Spoiler Warning! This article contains spoilers for all of the Jumanji movies including the most recent installment, Jumanji: The Next Level, which is now available to own on Digital, 4K Ultra HD, Blu-ray and DVD.
I’ve had a number of burning questions on my mind since seeing Jumanji: The Next Level, many of which are unanswerable right now because they could pave the way to big creative opportunities for another film. But, there was one particular plot point that I was eager to get answers on now, as it’s a major connecting point between the new movies and the 1995 original: How exactly do time and memory work in the game?
In the 1995 film, the game begins with a young Alan Parrish (Adam Hand-Byrd) and Sarah Whittle (Laura Bell Bundy). Alan rolls the dice and winds up getting sucked into the board game until another player rolls a five or eight to free him. The problem is, Sarah is then chased out of the house by bats and doesn’t roll again to bring him back. Twenty-six years later, Judy (Kirsten Dunst) and Peter Shepherd (Bradley Pierce) open the game back up and free Alan (Robin Williams) who’s aged 26 years while trapped in Jumanji. Eventually Sarah (Bonnie Hunt) rejoins the game and the four of them see the round through to the end. Alan and Sarah immediately return to when the game first began back in 1969. They remember everything that happened, but when they make it to 1995 and meet Judy and Peter again, the kids have no memory of their time playing Jumanji together.
In Jake Kasdan’s 2017 film, however, the rules seem a little different. In 1996, young Alex Vreeke is sucked into the video game version of Jumanji. Then, in 2016, we meet the movie’s main characters: Spencer (Alex Wolff), Martha (Morgan Turner), Bethany (Madison Iseman) and Fridge (Ser’Darius Blain). They boot up the game and are pulled in as well. While trying to win the game by ending a curse on Jumanji, they run into Alex’s avatar, a pilot named Jefferson McDonough (Nick Jonas). Together, they complete the mission and all return home. According to the rules of the 1995 film, Alex should have been returned back to 1996 with all of his memories intact, while Spencer, Martha, Bethany and Fridge are left with no memory of what happened. That’s not the case though. Alex does return to 1996 and changes the course of his life for the better, but the 2016 teens still remember what happened in the game. They don’t lose the memory like Judy and Peter.
I recently got the opportunity to hop on the phone with Kasdan to talk about his experience making the Jumanji movies. We’ll share the full conversation soon, but right now let’s dig into his explanation of how time and memory in Jumanji works. “We’ve tried hard to stay kind of consistent with the set of rules that is started in the first movie.” But, Kasdan also laughed and noted, “The design in the first movie does not take into account the weird reconception that would happen 25 years later, unsurprisingly.”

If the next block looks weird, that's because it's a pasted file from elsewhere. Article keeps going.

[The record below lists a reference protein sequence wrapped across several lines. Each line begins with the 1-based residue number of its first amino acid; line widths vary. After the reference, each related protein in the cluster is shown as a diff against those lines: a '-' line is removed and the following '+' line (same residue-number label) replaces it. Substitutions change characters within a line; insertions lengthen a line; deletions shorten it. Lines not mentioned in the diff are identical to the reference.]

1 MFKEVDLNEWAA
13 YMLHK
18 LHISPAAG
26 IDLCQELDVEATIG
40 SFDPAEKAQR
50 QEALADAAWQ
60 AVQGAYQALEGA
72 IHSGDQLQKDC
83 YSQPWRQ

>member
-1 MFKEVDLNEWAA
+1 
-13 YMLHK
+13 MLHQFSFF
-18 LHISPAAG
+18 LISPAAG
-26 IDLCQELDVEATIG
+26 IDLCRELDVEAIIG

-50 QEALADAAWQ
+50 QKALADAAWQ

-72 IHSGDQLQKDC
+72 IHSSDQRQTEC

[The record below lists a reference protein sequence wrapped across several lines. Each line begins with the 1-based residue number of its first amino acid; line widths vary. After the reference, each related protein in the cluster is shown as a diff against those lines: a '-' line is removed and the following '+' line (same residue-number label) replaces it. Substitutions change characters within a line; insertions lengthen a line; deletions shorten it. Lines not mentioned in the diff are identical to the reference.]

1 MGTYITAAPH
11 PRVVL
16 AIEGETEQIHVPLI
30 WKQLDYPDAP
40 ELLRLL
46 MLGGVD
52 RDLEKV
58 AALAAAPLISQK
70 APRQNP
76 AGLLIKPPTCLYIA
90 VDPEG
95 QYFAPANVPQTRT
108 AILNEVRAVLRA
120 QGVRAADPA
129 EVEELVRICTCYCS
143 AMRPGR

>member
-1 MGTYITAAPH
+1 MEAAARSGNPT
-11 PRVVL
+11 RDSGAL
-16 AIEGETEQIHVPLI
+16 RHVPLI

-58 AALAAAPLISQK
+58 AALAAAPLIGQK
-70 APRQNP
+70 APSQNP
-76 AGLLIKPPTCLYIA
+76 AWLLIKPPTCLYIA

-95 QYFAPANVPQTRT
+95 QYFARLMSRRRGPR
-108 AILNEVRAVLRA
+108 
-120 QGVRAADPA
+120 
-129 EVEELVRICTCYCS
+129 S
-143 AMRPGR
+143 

Kasdan then further dug into the details:
“Robin and Bonnie’s characters remember it because they’re the ones who emerged with the memory intact. And the way that the first movie ends, because they have emerged at the time that they entered the game, the way we’ve tried it, the way we’ve sort of played the role also, right? Which is like, you come back out at the time that you went in.
They are able to preemptively prevent the kids from having that experience in the first movie. Do you see what I’m saying? So the kids show up in town at the end of the first movie, they recognize them, and there’s the scene where they tell the parents, ‘Don’t go on a ski trip.’ There’s this moment at the very end where they alter the course of the present day in the original Jumanji, 1996 right? And prevent the kids from ever having the experience of playing the game.”
So based on Kasdan’s description, it seems as though it’s up to the person who went into the game first to decide whether or not to intervene in the future players’ experiences. Bonnie and Alan stepped in and changed the course of Judy and Peter’s lives, making sure they didn’t lose their parents. Perhaps Alex opted not to do the same given how the Jumanji experience changed Spencer, Martha, Bethany and Fridge’s lives for the better, turning them into such a close-knit unexpected group of friends.
That explanation makes a lot of sense and, on re-watch, makes the ending of Jumanji: Welcome to the Jungle even more powerful. The rule-obsessed part of my brain can’t help but to come up with a slew of follow-up questions like, does that mean Alex had to actively place his old game console in the school basement for the kids to find again? Or, does Alex’s second chance create a new timeline that eventually merges with the prime timeline we’ve been following?
Whether there are concrete answers to those questions or not, from an emotional standpoint, the time Kasdan and his team put into this particular plot point does have a nice payoff. “I spent a lot of time trying to figure that out, that exact thing,” Kasdan also added:
“With the first movie, my first movie, we wanted to find a good organic connection to the original. But what made that so challenging was exactly the thing you’re talking about which is, the end of the original movie sort of undoes the events of the movie, so none of the characters other than the two have moved past that moment with the cumulative experience that they would remember.”
It’s a good thing Kasdan went this route because that cumulative experience is the emotional backbone of the sequel, Jumanji: The Next Level, and I’ve got high hopes the evolving connection between the group of friends and how much they’ve grown as individuals from their experience playing the game will only make Kasdan’s third Jumanji movie better. (And there has to be another Jumanji movie, right?)